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You Visit Tour. Webb Lion Fountain. June 1 2017. Photo David B. Hollingsworth

Gov. Northam Declares Juneteenth a State Holiday

By Keith Pierce

In his address to the commonwealth on Tuesday, Gov. Ralph Northam declared Friday, June 19 - Juneteenth, a day that commemorates the end of slavery in the United States - a state holiday. The decision gives every state employee, including Old Dominion University staff and faculty, a paid holiday this Friday. Classes also will not be held that day.

The governor said he will ask the General Assembly to pass a law affirming Juneteenth as a permanent state holiday.

"It's time we elevate this," Northam said, citing continuing protests over the murders of George Floyd, Breonna Taylor, Ahmaud Arbery and other African Americans. "Not just a celebration by and for some Virginians but one acknowledged and celebrated by all of us."

Juneteenth, also known as Freedom Day, Jubilee Day and Cel-Liberation Day, commemorates June 19, 1865, when news finally reached African Americans in Texas that President Abraham Lincoln had issued the Emancipation Proclamation freeing slaves living in Confederate states two years earlier. When Union Gen. Gordon Granger arrived in Galveston that day to read the federal orders that slavery had been abolished, slaves and former slaves celebrated.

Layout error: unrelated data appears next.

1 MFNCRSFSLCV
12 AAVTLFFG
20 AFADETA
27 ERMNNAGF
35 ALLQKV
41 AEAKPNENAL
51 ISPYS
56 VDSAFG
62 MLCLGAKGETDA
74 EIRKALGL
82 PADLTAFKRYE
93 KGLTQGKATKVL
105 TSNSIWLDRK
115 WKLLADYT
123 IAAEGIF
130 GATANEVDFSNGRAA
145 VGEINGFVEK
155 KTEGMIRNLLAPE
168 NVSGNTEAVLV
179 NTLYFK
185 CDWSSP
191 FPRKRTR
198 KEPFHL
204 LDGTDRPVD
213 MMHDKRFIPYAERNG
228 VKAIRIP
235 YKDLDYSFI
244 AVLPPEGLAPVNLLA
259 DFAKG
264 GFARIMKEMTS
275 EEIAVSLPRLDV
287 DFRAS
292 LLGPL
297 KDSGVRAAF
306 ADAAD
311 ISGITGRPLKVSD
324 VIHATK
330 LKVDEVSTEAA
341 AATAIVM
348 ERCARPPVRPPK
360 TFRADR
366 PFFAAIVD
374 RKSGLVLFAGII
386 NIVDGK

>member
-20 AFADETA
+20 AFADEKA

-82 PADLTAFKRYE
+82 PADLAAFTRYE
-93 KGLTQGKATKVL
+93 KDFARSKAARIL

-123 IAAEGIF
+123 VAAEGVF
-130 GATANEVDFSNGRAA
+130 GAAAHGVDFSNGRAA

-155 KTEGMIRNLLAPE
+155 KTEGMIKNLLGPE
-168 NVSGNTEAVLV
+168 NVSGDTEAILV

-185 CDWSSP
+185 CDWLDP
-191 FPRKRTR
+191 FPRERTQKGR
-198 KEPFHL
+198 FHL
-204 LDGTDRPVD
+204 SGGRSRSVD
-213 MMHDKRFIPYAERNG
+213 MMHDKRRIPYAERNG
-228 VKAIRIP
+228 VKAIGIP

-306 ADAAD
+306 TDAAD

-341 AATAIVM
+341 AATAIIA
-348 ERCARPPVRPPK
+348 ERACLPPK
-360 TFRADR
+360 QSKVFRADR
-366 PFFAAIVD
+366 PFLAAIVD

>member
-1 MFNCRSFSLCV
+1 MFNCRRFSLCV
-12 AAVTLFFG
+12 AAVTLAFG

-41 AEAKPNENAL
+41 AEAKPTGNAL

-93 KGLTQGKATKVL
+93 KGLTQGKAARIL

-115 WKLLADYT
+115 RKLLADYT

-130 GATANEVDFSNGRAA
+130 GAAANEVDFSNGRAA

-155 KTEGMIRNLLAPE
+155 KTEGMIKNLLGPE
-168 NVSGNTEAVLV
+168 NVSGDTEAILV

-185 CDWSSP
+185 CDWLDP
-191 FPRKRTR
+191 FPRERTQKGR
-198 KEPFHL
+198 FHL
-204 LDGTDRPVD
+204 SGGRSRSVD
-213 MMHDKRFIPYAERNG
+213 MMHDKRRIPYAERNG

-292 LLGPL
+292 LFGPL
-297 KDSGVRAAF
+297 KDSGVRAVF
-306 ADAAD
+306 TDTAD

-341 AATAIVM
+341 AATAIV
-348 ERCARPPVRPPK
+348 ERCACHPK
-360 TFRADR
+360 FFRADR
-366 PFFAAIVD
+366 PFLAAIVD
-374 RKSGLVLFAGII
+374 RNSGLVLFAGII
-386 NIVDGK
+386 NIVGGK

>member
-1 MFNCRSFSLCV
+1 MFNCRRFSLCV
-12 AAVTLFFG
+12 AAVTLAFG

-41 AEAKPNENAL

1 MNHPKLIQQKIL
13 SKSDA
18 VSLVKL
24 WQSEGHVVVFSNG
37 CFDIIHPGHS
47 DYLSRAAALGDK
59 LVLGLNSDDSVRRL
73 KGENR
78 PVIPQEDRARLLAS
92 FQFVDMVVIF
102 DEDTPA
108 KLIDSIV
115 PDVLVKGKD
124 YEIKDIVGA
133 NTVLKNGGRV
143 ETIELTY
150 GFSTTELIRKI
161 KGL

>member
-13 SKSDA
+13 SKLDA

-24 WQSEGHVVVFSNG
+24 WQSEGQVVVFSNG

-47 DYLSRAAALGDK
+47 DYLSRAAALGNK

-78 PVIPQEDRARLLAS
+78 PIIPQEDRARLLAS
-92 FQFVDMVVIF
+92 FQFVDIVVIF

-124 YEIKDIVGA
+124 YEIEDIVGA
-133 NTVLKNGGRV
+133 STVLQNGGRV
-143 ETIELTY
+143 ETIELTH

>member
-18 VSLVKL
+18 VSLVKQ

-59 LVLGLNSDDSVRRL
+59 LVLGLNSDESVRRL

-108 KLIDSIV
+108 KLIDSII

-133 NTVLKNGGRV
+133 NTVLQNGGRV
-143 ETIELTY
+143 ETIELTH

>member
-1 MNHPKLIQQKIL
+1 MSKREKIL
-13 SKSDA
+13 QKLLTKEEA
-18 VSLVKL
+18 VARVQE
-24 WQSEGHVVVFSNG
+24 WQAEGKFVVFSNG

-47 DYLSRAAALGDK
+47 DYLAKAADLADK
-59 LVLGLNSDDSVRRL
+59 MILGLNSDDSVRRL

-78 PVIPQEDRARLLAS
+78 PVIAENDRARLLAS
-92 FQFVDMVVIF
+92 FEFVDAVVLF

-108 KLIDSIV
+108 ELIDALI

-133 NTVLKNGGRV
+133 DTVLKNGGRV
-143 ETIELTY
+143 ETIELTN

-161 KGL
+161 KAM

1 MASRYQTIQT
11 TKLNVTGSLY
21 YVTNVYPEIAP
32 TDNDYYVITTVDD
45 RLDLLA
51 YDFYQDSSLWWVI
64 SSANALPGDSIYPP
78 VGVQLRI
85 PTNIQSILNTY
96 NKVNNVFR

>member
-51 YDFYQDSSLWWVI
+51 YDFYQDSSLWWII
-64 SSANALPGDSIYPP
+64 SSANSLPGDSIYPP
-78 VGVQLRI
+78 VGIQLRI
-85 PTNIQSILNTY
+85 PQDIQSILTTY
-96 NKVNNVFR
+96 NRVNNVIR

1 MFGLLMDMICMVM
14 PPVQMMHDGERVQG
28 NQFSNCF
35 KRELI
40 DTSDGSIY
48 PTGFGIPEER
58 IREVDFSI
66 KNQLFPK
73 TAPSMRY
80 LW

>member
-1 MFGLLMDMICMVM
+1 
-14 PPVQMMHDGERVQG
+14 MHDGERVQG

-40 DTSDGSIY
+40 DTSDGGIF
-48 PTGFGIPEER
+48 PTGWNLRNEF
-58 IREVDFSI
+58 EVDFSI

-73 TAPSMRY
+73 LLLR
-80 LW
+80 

Old Dominion President John R. Broderick said in a letter, "Although the University will be closed, I invite you to participate in a virtual tour at 4 p.m. Friday of Ted Ellis' art exhibit at the Goode Theatre chronicling 400 years of African American experiences and contributions. To sign up, please go to www.odu.edu/univevents/calendar/2020/6/art_odu_ted_ellis_vi."

Northam said in a letter to state employees, "I encourage all employers across the Commonwealth to also recognize the importance of this day and take action to celebrate not only the freedom but also the multitude of African American achievements."

Northam's announcement came less than two weeks after he ordered the removal of an iconic statue of General Robert E. Lee, which has stood prominently along Monument Avenue in Richmond for more than a century. Earlier this year, Northam signed legislation that ended Lee-Jackson Day, a state holiday named after two Confederate generals.

"Let us take this day to reflect and push forward an equality of rights that will bond us in understanding and alliance," he said.


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